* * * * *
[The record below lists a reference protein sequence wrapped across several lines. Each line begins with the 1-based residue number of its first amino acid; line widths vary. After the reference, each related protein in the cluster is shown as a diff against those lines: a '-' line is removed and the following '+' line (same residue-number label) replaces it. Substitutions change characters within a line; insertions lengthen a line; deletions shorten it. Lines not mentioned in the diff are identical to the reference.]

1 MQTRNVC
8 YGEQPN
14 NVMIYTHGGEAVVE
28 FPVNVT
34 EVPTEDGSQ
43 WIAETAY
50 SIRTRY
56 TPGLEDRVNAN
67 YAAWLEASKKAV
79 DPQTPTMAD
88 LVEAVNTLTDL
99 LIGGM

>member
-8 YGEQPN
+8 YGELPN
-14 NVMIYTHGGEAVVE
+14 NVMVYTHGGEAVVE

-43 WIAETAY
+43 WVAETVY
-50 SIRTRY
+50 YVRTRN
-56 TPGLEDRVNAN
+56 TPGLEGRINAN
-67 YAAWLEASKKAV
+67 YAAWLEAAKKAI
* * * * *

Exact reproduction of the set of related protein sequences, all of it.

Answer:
[The record below lists a reference protein sequence wrapped across several lines. Each line begins with the 1-based residue number of its first amino acid; line widths vary. After the reference, each related protein in the cluster is shown as a diff against those lines: a '-' line is removed and the following '+' line (same residue-number label) replaces it. Substitutions change characters within a line; insertions lengthen a line; deletions shorten it. Lines not mentioned in the diff are identical to the reference.]

1 MQTRNVC
8 YGEQPN
14 NVMIYTHGGEAVVE
28 FPVNVT
34 EVPTEDGSQ
43 WIAETAY
50 SIRTRY
56 TPGLEDRVNAN
67 YAAWLEASKKAV
79 DPQTPTMAD
88 LVEAVNTLTDL
99 LIGGM

>member
-8 YGEQPN
+8 YGELPN
-14 NVMIYTHGGEAVVE
+14 NVMVYTHGGEAVVE

-43 WIAETAY
+43 WVAETVY
-50 SIRTRY
+50 YVRTRN
-56 TPGLEDRVNAN
+56 TPGLEGRINAN
-67 YAAWLEASKKAV
+67 YAAWLEAAKKAI